"I am aware and have been advised of the implication and consequences of the above application and (do not have)

[ 254 Pa. Super. Page 504]

    objection to the continuance. I am further aware of my right to a speedy trial and that a continuance shall cause a delay in having said criminal charges disposed of by the Court."

In the margin appellant allegedly handwrote "absolutely no speedy trial argument." In our estimation this waiver could well be adversely conclusive to appellant's claim, whether it is analyzed under the rubric of the effectiveness of counsel or otherwise. Commonwealth v. Hickson, 235 Pa. Super. 496, 344 A.2d 617 (1975). Cf. Commonwealth v. Mumich, 239 Pa. Super. 209, 361 A.2d 359 (1976); Commonwealth v. Millhouse, 239 Pa. Super. 445, 362 A.2d 398 (1976). Appellant's acquiescence, if not fervid wish, that his trial occur beyond the 270-day period would constitute a waiver of any Rule 1100 claim trial counsel or post-trial counsel might have raised in this case. However, we cannot now resolve this issue because the waivers which appellant allegedly signed have not been included in the record; the docket entries only establish that continuances were granted, not the reasons therefor. Although appellant's counsel agrees that appellant requested the continuances and that counsel for appellant, at least, waived Rule 1100 objections in obtaining the continuances, appellant has not stipulated to the contents of the waiver or to the fact that appellant personally signed the waiver form. Lacking the consensus of the parties on these facts, the defect in the record precludes us from deciding this issue at this time. If on remand the record is exemplified in this regard and substantiates the Commonwealth's allegations, appellant's challenge to the effectiveness of counsel should be denied. See Commonwealth v. Rice, 456 Pa. 90, 93, 318 A.2d 705 (1974). Otherwise, the mere fact that appellant requested continuances will not be sufficient to bring his trial date within the prescription of Rule 1100, and, if he lacked a reasonable basis for failing to file a motion to dismiss, counsel must be deemed ineffective. See Commonwealth v. Coleman, supra.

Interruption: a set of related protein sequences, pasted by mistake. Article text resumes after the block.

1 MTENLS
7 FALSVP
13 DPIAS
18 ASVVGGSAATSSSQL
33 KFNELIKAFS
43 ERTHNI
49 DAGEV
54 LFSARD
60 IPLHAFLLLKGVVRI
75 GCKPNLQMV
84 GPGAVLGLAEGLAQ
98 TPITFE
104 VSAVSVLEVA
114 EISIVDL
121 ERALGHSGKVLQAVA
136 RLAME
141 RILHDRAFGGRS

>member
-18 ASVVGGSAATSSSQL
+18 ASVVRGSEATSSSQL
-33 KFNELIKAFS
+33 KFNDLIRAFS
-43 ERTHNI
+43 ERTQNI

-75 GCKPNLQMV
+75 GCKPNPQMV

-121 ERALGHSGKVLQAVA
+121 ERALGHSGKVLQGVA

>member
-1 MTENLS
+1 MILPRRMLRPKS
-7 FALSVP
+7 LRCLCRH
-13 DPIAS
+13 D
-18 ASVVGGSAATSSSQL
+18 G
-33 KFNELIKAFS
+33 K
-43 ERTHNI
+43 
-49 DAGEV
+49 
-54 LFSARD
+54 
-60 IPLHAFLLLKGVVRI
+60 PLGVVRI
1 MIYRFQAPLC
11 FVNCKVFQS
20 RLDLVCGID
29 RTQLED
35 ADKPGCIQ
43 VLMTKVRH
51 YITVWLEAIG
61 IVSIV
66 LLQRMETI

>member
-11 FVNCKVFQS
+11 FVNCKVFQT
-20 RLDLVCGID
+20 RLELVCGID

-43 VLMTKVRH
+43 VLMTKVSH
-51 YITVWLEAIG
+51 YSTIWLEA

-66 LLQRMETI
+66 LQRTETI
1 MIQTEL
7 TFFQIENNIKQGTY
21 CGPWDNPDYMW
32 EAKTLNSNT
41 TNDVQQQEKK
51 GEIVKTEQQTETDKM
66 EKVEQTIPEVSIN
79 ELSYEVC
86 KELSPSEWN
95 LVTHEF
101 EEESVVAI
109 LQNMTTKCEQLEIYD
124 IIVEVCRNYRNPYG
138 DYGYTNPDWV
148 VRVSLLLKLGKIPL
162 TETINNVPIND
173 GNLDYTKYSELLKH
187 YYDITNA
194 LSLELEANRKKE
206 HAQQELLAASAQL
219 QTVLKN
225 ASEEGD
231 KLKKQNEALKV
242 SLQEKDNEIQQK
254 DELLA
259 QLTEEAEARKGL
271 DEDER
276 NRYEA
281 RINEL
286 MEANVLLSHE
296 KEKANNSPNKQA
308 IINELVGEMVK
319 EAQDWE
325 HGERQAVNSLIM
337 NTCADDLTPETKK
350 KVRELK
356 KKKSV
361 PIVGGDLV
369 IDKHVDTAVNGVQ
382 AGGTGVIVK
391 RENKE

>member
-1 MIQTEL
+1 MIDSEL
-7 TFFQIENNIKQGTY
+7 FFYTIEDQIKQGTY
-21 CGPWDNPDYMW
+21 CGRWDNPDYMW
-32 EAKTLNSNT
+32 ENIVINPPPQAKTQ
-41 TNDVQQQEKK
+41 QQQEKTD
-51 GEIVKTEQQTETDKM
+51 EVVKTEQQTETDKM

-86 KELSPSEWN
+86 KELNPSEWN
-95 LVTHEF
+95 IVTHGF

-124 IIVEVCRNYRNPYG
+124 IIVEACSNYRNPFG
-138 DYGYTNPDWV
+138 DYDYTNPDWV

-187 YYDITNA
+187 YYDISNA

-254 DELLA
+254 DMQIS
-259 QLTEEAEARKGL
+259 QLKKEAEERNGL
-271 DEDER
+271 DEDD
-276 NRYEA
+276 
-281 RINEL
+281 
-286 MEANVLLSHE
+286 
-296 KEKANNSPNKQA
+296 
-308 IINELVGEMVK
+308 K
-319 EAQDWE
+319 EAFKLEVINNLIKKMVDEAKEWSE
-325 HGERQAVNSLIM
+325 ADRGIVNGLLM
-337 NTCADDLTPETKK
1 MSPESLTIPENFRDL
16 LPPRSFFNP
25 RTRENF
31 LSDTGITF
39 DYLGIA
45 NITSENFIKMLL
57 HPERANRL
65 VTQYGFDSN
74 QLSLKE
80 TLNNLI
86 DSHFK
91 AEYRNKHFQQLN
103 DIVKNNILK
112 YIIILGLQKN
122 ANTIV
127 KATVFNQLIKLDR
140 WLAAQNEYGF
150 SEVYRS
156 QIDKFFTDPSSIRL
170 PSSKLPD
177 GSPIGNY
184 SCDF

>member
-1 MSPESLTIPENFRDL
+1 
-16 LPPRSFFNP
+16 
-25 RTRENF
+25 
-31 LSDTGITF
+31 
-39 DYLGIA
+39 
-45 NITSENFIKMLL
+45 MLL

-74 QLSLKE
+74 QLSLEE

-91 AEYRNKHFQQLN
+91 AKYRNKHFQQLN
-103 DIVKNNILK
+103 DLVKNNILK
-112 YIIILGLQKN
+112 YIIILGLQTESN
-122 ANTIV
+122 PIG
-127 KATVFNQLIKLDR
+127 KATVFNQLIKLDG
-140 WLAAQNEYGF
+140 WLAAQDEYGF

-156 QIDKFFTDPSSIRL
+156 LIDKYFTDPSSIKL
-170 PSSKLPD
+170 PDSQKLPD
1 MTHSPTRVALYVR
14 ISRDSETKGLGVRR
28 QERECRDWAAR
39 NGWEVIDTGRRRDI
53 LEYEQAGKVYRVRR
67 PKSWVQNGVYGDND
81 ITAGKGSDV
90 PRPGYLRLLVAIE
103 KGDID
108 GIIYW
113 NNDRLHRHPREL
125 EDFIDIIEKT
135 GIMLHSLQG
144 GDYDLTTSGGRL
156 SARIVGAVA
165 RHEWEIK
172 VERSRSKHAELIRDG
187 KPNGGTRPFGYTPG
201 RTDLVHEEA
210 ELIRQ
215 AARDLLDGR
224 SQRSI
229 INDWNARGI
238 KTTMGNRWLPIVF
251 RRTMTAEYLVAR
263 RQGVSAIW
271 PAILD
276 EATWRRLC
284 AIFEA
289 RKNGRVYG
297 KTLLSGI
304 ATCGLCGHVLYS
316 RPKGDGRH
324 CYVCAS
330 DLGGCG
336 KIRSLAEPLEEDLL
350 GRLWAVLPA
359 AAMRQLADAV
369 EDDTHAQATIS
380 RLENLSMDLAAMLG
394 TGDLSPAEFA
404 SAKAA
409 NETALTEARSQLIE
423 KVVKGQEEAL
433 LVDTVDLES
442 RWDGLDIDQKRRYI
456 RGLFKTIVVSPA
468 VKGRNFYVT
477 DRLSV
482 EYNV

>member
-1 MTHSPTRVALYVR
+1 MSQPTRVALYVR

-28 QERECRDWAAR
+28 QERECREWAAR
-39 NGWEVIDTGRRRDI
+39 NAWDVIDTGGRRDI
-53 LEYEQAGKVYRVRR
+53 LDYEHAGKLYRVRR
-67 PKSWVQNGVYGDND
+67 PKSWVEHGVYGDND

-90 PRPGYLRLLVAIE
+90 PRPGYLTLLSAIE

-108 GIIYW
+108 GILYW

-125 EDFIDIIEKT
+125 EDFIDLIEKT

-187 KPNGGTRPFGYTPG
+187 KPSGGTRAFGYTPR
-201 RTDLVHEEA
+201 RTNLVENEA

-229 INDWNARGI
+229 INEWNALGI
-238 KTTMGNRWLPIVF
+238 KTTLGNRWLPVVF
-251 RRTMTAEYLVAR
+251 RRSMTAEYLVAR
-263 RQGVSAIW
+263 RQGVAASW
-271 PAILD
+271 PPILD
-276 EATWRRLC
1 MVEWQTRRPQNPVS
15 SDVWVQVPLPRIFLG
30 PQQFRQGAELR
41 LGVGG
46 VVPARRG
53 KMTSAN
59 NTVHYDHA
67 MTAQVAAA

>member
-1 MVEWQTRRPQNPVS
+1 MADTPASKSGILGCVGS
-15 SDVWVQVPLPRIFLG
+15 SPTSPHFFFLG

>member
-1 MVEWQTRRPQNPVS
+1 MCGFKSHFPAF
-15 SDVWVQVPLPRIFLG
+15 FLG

For the foregoing reasons the judgment of sentence is reversed and the case is remanded for further proceedings not inconsistent with this opinion.